Do you remember a time when you did not prepare adequately for something that resulted in a negative experience and then you spiraled into a pool of shame? I do! I’m an Adjunct Professor for Dr. John Townsend’s Masters in Counseling graduate school at Concordia University in Irvine CA. Recently, I was teaching a live class and couldn’t get a video I wanted to show to work. I did not prepare, I just assumed I would have no problem.
After class I started beating myself up for not having taken the time to prepare the video for class. I went into an accurate yet harsh spiral that moved into an inaccurate and harsh spiral. I could feel all of this icky energy in my stomach and hearing the message, “You should not be a professor! You are not good enough for this task!” I felt the all too familiar pull toward a shame spiral over it.
Eventually I also employed skills to battle the spiral. I reminded myself that I was using a harsh voice. The truth is I wasn’t prepared and it took away from valuable class time. The harshness came from a meanness toward myself which then shifted to inaccurate shaming statements that I shouldn’t be teaching and that I’m not good enough. I made a mistake, yes, but that is not a definition of who I am.
I didn’t magically feel better after battling the shameful harsh judge inside of me, but I did stop the powerful avalanche of all the ways I fail from dislodging and suffocating me. The next day, I shared this experience with my husband and later a trusted group of women (we had scheduled this gathering weeks before-I’m so grateful for God’s perfect timing!). It felt good to speak it aloud and also hear their encouragement. We all need it!
This reminds me of the power of Dr. Townsend’s book, People Fuel. We need others to hear our hurts and help us activate our healthy coping skills. Our healing journey is just that, an ongoing journey. For me to ignore or dismiss the disappointment I felt would only set me up for further damage and deny my actual experience. That denial would lead to stuffing my authentic experience and pretending I was fine. This pretending leads to disconnection with others because I then project the “I’m perfect” facade and no one can relate to that. The disconnection with others leads to unhealthy behaviors like quitting things I love after making a mistake (I have a history of doing this!). Instead, I embrace my reality because it gives me an opportunity to choose community over isolation, healthy over unhealthy, and growth over stagnation. This embracing also reminds me that perfection is unachievable and never what God intended. 🙂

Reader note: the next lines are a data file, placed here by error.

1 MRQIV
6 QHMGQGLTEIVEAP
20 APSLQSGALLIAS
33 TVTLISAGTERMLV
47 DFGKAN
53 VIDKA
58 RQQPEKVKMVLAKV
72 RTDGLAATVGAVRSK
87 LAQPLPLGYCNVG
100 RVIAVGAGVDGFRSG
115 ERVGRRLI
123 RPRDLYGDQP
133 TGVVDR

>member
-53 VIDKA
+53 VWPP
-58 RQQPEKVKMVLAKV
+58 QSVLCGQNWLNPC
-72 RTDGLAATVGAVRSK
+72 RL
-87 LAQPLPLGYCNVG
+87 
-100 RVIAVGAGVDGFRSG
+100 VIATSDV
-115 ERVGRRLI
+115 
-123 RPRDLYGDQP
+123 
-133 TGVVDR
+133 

Limbo. Fun, when it’s a game, not fun when it’s where you’re at in life. Most of us are working toward something the majority of our lives. We go to school so we can get a job, hopefully doing something we like. We work at our job so we can enjoy the present and save for the future. We get to retirement years so we can do all the things we didn’t do while we were busy working. We think we are only in limbo now and then when we’re waiting for something like a baby to arrive or the healing of an injury. I think, the time between our birth and our death is a limbo of sorts. We don’t really know anything about what’s ahead. I don’t mean to convey we shouldn’t be working toward goals. I do think it can be helpful in some instances to stop looking for what’s next, allow ourselves to be in the moment we are actually in, and not put too much emphasis on what lies ahead.
In Living in the Moment, I talked about making decisions with the information you have at the time. Here we are nearly six months later and Anna is wishing she had stayed in Phoenix. Her treatments stabilized her lung functions and she is hovering at 30% lung capacity. Not bad enough for a lung transplant, not good enough to have much energy, especially at 5200 feet in Colorado. She wishes she knew this is how things would be for her. If she did, she would have kept her apartment and only taken a medical leave. Instead she is sitting in Colorado waiting…waiting for her lungs to fail further so she can move to North Carolina and start the process for getting listed for new lungs.
The best we can do for ourselves when we have the view of the past from the present is give grace for the decision we made. Anna’s decision seemed the best at the time given the limited knowledge she had.